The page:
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Relative Time for Quantum Mechanics

  1. Sep 4, 2010 #1
    Einsteins Twin Though Paradox: The twin on earth watching his twin on the space ship fly away at near light speed sees his twin moving very slow, and when the spaceship twin returns he is younger than his twin.

    Can't this same paradox be applied to why we see the a single subatomic particle in more than one place at the same time?

    Do we see time moving and spinning faster for particles (reverse of slower for things moving at near speed of light) giving the illusion that it is in more than one place at the same time just because of our perspective?
     
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  3. Sep 5, 2010 #2

    Vanadium 50

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    We don't see that.
     
  4. Sep 5, 2010 #3
    Isn't this fundamental of quantum physics that particles exist in many places at once as waves?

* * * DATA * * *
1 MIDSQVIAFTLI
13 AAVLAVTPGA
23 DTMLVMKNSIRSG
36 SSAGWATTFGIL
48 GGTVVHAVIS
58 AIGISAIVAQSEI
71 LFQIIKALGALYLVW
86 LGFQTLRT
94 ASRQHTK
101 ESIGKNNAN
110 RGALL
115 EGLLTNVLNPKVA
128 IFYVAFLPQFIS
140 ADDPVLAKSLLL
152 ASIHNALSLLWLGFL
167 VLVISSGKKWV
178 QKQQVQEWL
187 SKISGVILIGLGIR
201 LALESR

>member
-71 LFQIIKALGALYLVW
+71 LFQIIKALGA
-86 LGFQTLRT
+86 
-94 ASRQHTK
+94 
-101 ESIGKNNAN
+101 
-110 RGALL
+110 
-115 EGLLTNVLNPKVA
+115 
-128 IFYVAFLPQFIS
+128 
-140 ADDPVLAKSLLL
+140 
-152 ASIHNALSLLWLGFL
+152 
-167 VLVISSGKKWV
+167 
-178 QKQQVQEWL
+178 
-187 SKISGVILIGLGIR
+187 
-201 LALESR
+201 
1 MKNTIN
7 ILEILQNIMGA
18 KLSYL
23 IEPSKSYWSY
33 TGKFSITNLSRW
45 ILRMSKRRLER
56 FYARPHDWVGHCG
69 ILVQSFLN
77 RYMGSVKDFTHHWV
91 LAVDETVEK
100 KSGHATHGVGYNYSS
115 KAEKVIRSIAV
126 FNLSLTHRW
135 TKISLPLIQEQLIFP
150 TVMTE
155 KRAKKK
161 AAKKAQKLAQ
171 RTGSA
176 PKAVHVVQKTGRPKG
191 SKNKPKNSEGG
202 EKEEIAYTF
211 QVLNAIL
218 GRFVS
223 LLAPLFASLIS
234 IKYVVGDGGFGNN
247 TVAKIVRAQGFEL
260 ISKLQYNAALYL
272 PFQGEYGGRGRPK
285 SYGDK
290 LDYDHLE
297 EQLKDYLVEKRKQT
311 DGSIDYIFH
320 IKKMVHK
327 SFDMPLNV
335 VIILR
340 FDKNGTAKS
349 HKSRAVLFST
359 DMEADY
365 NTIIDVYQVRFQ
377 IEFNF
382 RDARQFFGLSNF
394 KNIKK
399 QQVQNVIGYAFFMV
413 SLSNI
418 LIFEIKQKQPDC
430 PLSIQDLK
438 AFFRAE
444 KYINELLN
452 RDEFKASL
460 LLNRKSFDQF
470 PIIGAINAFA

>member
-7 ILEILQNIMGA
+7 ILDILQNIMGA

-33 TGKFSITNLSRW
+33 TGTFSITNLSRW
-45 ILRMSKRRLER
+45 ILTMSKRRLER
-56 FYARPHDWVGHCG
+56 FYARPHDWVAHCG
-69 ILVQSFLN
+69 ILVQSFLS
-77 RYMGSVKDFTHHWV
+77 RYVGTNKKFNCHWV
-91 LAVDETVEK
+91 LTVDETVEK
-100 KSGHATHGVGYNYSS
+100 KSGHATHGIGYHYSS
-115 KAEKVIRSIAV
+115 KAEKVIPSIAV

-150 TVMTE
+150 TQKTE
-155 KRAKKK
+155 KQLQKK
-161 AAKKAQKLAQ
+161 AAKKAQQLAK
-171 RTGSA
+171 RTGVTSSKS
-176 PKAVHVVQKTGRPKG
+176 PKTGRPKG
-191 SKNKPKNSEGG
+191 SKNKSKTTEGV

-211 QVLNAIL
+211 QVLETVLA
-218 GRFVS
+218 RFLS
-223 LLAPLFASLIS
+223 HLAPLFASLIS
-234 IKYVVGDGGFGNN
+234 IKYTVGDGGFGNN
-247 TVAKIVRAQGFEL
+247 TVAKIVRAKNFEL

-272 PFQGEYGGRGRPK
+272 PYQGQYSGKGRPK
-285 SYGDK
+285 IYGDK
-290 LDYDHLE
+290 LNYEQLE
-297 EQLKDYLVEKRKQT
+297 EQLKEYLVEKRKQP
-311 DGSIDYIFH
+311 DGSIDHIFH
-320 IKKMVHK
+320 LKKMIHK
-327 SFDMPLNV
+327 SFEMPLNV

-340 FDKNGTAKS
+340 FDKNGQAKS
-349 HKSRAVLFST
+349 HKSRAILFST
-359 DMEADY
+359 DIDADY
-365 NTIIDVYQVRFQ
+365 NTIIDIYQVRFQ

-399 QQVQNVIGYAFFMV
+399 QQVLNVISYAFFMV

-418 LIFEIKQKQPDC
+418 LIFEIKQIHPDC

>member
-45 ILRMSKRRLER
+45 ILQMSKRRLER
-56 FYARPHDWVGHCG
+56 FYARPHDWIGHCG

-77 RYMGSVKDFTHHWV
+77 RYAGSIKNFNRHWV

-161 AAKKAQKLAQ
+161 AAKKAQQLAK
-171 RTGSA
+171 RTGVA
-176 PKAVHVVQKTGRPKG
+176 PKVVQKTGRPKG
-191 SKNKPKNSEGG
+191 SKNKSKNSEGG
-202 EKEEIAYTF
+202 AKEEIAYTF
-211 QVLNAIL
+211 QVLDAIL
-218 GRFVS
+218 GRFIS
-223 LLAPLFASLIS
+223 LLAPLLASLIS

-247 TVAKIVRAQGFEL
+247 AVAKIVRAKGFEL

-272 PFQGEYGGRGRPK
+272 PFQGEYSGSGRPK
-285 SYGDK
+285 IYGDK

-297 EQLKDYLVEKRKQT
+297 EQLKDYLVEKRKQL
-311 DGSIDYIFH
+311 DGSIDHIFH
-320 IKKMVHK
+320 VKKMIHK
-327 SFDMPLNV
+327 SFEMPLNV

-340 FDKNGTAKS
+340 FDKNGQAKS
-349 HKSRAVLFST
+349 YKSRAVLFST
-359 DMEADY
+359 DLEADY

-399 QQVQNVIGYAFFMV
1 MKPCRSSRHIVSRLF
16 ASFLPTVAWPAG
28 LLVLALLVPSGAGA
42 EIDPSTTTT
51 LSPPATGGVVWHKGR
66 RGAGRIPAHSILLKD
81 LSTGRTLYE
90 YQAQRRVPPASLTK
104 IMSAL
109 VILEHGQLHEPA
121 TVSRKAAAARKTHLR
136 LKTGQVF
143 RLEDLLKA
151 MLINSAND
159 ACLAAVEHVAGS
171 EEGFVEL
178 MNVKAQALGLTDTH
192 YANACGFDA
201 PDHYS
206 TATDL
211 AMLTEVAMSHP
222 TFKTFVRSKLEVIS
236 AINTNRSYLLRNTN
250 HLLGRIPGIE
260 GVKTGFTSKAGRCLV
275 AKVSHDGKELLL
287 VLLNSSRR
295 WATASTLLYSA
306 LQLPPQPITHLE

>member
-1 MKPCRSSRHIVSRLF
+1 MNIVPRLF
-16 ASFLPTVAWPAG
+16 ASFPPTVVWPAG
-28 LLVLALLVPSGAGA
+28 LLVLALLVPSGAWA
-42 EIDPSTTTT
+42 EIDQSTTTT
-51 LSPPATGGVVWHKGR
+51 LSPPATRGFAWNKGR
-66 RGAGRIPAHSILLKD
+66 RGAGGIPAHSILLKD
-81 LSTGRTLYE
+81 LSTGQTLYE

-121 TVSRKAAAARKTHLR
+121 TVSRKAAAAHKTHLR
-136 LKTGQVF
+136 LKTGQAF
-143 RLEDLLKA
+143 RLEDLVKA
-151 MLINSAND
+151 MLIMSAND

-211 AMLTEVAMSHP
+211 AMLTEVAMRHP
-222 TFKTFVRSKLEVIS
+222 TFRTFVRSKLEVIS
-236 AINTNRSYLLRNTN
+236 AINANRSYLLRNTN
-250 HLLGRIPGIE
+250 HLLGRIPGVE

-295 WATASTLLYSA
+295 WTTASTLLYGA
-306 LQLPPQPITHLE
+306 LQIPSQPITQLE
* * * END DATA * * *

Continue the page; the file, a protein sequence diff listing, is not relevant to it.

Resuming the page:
Einstein saw the measurement relative of time break down at the speed of light, I would guess that we are seeing the measurement of time (probability) break down as we look at smaller and smaller matter. Matter is not behaving strangely it is just our perspective is wrong in that we are large and it is small, like perspective of time traveling at different velocities.
     
  5. Sep 5, 2010 #4

    G01

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    When we observe a particle's position, we will always find it in one position eigenstate, never in more than one. Therefore, we never see a particle in two places at once.

    The relative probability of finding the particle in any one position eigenstate can be found from the wave function of the particle.

    What do you mean by equating time and probability? That statement doesn't make any sense to me.
     
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